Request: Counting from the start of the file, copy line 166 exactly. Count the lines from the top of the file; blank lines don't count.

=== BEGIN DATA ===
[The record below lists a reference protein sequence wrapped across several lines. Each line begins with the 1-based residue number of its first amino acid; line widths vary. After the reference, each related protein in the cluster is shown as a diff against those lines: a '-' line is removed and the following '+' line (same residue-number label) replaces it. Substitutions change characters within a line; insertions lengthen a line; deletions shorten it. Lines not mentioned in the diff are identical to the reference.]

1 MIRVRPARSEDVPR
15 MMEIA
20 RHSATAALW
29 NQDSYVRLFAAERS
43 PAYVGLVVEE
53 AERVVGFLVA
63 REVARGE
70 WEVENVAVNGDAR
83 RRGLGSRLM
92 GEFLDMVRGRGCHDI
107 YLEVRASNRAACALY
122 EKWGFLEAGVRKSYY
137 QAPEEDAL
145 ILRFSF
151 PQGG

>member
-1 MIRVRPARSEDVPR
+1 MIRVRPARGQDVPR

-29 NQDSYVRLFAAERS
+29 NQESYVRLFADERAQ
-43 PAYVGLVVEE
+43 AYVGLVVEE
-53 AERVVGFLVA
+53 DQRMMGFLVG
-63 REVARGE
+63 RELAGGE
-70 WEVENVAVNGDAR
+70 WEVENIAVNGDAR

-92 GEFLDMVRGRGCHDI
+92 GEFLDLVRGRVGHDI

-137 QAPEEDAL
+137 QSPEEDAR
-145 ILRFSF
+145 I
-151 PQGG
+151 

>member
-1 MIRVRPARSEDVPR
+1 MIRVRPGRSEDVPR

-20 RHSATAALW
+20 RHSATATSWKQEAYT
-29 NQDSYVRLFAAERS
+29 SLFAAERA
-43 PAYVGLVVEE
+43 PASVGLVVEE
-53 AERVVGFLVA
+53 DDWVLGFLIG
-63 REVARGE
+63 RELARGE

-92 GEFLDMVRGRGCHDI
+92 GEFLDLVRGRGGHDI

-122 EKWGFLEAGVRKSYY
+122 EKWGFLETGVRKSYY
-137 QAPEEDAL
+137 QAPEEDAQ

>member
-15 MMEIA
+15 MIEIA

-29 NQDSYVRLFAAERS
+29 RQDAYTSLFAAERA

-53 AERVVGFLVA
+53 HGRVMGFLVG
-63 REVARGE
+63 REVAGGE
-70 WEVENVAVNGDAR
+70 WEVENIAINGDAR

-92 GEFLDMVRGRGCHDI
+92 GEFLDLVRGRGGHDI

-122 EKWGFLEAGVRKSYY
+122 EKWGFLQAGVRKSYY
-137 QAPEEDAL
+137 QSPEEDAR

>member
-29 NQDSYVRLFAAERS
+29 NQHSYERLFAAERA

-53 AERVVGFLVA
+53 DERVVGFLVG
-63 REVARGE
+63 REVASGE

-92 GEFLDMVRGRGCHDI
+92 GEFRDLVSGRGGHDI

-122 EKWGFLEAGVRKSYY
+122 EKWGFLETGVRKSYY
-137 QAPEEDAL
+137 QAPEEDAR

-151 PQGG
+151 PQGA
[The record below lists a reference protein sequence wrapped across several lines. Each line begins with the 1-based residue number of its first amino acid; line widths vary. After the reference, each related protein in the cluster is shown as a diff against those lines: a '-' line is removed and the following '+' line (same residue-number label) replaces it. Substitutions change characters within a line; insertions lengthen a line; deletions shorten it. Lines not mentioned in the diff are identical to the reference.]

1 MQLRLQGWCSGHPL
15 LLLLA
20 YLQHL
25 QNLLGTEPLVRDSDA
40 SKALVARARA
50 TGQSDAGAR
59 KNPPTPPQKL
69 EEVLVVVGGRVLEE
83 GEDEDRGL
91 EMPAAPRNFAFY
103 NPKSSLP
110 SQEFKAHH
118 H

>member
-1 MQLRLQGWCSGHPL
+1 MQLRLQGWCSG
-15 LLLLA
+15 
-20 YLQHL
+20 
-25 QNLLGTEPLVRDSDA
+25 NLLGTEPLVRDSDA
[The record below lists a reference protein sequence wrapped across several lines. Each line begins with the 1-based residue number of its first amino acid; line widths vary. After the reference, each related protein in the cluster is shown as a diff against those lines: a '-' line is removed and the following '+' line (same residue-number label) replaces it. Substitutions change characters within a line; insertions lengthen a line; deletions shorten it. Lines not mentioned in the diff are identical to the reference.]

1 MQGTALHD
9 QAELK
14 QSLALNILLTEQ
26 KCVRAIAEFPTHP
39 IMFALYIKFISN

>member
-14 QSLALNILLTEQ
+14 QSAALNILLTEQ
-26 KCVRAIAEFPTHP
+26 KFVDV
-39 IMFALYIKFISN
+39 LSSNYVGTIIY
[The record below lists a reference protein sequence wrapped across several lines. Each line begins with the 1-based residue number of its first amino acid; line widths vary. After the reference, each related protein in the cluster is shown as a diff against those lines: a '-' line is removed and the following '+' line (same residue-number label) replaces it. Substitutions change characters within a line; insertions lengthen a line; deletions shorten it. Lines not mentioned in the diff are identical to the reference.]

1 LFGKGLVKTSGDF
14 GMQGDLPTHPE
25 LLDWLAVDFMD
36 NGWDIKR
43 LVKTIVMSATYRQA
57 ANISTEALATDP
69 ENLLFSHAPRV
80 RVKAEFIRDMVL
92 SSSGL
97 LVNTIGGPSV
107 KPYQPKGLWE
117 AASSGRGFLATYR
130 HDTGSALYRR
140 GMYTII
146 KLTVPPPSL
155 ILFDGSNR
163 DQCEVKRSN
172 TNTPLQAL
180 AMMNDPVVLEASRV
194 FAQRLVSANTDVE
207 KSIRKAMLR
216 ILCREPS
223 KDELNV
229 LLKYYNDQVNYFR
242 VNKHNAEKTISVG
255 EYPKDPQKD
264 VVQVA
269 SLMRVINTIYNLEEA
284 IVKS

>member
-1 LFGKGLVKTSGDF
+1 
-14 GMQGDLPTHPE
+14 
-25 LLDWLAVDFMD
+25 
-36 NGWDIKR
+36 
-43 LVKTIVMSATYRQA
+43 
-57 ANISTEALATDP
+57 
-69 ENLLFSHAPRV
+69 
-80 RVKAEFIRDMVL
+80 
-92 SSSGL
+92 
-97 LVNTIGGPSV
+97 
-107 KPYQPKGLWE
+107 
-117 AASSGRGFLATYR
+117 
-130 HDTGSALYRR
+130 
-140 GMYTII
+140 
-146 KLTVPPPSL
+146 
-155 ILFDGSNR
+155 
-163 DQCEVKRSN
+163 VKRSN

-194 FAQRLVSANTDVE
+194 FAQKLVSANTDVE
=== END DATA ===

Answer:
-57 ANISTEALATDP